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|Smart Power Module Molding Advances: Evaluating high temperature suitability of Molding Compounds|
|Keywords: Smart Power Module, Transfer Molding, High Temperature Packaging|
|During the last years within power electronics packaging a trend towards compact power electronics modules for automotive and industrial applications could be observed, where a smart integrated control unit for motor drives is replacing bulky substrates with discrete control logic and power electronics. Most recent modules combine control and power electronics yielding maximum miniaturization. Transfer molding is the method of choice for cost effective encapsulation of such modules due to robustness of the molded modules and moderate cost of packaging. But there are challenges with this type of package: Typically those packages are asymmetric, a substrate with single sided assembly is overmolded on the component side and the substrate backside is exposed providing a heat path for optimized cooling. This asymmetric geometry is prone to yield warped substrates, preventing optimum thermal contact to the heatsink and also putting thermomechanical stress on the encapsulated components, possibly reducing reliability. Such packages being truly heterogeneous, combining powerICs, wire bonds, SMDs, controlICs, substrate and leadframe surfaces, the encapsulant used needs to adhere sufficiently to all surfaces present. Additionally those packages need to operate at elevated temperatures for long time, e.g. operate at 200 °C for 1000 h and more, so high thermal stability is of ample importance. Within this paper the results of a project funded by ECPE are provided. Project focus is to identify transfer molding compounds suitable for the encapsulation of smart power modules, ready to be used at 200 °C and determine the actual max. temperature of use of such high performance molding compounds currently available in the market. This is done on bulk material level determine a large number of material properties in initial state and after material ageing at 200 °C, 220 °C and 250 °C. Material properties evaluated are degradation temperature, CTE, Young’s modulus, glass transition temperature Tg, adhesion strength on leadframe and ceramics and the dielectric properties using interdigital capacitors integrated into mold packages. On package level, material suitability is determined using a functional test package integrating MOSFET power ICs and SMD devices assembled on HT-PCB in a single sided leadframe-based mold package. Package integrity is evaluated in initial state using non-destructive analysis as x-ray and CSAM, and also by measuring warpage of this asymmetric package, as only low warpage ensures good thermal interconnection to the heat sink necessary. Also thermal cycling tests and high temperature storage will be applied to the modules to determine long term reliability of such molded Smart Power Modules. Summarized a detailed description of the high temperature suitability of high performance molding compounds is provided – additionally an extended test methodology is described to facilitate future material evaluation for HT or harsh environment use of polymeric materials as encapsulants or base materials.|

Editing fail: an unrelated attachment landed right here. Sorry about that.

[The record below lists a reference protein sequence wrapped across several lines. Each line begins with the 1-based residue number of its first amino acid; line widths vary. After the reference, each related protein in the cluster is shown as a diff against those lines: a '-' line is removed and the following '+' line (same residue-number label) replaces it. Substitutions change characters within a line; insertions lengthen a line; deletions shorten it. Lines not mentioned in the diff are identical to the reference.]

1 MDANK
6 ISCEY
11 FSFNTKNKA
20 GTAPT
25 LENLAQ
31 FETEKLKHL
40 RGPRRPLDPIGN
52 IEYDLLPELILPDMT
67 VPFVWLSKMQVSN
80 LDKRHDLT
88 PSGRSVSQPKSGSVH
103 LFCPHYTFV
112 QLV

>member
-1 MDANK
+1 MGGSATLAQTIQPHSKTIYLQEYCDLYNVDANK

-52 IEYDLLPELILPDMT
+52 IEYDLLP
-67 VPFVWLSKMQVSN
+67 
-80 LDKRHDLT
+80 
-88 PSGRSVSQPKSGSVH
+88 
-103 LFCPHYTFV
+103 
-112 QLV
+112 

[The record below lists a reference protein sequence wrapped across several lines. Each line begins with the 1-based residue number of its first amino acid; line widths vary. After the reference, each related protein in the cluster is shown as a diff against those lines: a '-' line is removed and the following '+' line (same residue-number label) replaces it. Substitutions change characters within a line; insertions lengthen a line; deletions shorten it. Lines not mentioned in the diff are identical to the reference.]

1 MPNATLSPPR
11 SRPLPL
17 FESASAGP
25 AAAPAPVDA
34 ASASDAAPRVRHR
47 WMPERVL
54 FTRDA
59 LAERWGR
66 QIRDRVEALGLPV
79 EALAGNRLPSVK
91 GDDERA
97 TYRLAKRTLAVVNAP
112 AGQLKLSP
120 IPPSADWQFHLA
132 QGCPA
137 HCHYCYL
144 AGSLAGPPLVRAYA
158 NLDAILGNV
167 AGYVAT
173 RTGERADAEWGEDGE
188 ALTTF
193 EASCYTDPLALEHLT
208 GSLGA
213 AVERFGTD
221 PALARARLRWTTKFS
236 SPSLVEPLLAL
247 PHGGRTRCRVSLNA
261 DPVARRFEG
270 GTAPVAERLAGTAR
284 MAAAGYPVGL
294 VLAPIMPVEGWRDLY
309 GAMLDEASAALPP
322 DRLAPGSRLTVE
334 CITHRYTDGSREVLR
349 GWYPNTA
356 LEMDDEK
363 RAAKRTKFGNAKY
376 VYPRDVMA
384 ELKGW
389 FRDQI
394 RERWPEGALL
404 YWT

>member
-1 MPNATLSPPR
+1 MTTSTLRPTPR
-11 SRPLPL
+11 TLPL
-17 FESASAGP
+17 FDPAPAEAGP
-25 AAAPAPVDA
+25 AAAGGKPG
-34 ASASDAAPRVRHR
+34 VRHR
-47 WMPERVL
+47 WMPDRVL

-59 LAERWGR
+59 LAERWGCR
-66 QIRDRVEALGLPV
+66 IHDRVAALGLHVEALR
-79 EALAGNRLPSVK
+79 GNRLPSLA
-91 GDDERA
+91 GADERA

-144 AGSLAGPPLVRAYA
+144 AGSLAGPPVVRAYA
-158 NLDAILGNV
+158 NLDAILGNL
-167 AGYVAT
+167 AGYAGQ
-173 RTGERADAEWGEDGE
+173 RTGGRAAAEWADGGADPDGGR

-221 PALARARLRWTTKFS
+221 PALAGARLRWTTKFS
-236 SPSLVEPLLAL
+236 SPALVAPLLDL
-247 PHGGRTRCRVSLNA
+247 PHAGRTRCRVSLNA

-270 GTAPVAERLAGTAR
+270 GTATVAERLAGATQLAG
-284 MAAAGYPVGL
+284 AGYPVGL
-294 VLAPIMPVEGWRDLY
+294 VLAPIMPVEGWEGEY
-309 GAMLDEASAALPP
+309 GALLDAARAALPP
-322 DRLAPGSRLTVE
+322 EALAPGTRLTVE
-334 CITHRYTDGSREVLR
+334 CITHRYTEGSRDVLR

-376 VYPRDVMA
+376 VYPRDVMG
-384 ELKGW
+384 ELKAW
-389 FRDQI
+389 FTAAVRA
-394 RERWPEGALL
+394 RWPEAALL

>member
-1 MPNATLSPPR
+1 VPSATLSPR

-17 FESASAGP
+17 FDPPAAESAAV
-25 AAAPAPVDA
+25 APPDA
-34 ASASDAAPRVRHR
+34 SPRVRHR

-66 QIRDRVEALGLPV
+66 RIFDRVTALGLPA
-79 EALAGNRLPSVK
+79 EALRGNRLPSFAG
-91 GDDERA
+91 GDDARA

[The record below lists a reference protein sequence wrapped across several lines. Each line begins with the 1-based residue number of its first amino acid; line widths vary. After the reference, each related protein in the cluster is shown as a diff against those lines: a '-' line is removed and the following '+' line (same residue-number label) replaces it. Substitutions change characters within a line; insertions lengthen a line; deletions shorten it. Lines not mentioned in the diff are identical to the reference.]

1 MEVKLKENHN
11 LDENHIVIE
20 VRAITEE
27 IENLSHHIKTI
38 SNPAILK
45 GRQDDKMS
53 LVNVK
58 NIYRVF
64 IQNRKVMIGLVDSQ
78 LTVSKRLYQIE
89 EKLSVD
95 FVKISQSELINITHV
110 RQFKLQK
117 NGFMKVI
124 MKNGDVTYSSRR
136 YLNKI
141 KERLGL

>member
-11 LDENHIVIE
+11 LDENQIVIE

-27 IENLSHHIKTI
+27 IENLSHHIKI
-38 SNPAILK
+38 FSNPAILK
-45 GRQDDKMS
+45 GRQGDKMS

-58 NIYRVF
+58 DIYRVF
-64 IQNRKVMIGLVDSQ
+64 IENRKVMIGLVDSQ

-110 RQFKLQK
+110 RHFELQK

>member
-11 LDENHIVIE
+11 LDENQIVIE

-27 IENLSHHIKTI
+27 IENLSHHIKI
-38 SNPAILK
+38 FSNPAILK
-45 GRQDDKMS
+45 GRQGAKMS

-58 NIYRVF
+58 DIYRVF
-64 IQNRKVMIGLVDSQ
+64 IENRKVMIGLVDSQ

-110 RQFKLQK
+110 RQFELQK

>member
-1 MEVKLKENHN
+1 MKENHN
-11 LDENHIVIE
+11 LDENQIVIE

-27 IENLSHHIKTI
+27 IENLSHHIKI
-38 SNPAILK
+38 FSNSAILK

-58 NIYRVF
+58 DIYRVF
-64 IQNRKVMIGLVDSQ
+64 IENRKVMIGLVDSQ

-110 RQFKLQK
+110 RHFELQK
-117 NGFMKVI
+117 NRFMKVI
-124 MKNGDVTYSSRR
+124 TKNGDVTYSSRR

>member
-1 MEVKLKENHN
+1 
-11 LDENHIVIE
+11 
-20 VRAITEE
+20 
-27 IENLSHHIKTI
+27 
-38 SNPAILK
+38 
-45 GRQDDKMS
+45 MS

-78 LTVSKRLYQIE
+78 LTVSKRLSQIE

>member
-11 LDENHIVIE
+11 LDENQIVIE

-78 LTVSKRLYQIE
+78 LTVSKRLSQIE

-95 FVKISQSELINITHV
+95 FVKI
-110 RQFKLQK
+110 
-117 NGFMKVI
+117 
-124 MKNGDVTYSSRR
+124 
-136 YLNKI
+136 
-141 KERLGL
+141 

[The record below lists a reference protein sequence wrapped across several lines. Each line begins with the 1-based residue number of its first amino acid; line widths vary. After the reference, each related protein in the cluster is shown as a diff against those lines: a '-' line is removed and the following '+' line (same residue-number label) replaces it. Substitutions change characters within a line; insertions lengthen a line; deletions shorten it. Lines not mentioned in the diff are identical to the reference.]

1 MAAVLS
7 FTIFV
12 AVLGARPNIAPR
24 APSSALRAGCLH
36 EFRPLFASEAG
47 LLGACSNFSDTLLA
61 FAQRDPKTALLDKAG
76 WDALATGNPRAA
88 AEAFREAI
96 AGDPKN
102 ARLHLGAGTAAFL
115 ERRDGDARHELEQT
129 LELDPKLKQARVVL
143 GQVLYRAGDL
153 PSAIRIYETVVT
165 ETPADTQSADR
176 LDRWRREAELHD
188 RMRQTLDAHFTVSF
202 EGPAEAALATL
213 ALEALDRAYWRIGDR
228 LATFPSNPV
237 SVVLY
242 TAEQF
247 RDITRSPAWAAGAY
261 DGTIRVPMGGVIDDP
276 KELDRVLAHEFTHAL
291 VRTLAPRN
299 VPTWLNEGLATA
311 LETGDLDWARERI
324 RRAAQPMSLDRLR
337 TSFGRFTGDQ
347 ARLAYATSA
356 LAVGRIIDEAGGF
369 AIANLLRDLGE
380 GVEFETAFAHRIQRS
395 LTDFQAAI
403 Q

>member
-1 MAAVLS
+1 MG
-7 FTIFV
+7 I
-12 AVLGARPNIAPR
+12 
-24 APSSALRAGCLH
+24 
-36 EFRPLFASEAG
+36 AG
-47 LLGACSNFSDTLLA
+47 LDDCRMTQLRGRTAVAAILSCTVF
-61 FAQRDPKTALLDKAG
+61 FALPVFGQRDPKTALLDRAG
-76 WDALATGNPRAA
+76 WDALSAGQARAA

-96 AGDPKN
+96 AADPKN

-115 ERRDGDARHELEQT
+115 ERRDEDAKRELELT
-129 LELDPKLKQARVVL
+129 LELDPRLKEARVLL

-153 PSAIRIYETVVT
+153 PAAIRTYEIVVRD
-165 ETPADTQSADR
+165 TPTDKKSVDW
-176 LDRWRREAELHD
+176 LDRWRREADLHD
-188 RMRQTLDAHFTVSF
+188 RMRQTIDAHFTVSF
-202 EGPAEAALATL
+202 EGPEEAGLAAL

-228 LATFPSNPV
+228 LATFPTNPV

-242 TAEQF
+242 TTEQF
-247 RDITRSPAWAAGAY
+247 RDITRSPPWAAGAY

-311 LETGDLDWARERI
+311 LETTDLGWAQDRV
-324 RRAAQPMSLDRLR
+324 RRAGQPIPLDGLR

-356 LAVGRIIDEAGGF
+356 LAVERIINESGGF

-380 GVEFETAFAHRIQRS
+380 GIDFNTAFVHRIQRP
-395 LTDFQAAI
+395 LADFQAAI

|Karl-F. Becker, Group Manager Assembly & Encapsulation